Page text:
Some people just understand colour. They know which tones work with which, better still, they know which colour combinations can appear unexpected and exciting. I’ve probably screen-grabbed over 27 paintings by Milton Avery recently for this very reason; obsessed with his child-like approach to form and unapologetic blocks of colour. It’s as if he has forced lime green and lavender into the same room and somehow has them walk out as friends – lovers, even.
Not quite to scale, his paintings sit somewhere between 2D and 3D, pushing and pulling between representational and radical. Above form and colour, there is a sense of pace that is established with paintings titled ‘Sketchers by the Stream‘, ‘Reclining Reader‘, and ‘Greenwich Villagers‘, suggesting that Avery was an active wanderer, an observer, perhaps.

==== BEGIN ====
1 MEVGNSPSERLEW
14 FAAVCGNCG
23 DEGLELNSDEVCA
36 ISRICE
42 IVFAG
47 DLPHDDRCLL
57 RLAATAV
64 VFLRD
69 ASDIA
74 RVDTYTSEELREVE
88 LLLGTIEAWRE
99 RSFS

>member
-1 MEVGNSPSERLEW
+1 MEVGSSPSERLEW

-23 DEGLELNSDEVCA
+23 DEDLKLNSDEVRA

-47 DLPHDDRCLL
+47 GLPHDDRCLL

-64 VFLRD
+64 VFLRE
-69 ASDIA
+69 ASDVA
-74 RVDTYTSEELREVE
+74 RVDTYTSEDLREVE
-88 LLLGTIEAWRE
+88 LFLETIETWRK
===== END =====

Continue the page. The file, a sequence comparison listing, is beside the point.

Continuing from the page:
According to artist Mark Rothko, ‘What was Avery’s repertoire?’ “His living room, Central park, his wife Sally, his daughter March, the beaches and mountains where they summered; cows, fish heads, the flight of birds; his friends and whatever world strayed through his studio: a domestic, unheroic cast. But from these there have been fashioned great canvases, that far from the casual and transitory implications of the subjects, have always a gripping lyricism, and often achieve the permanence and monumentality of Egypt.”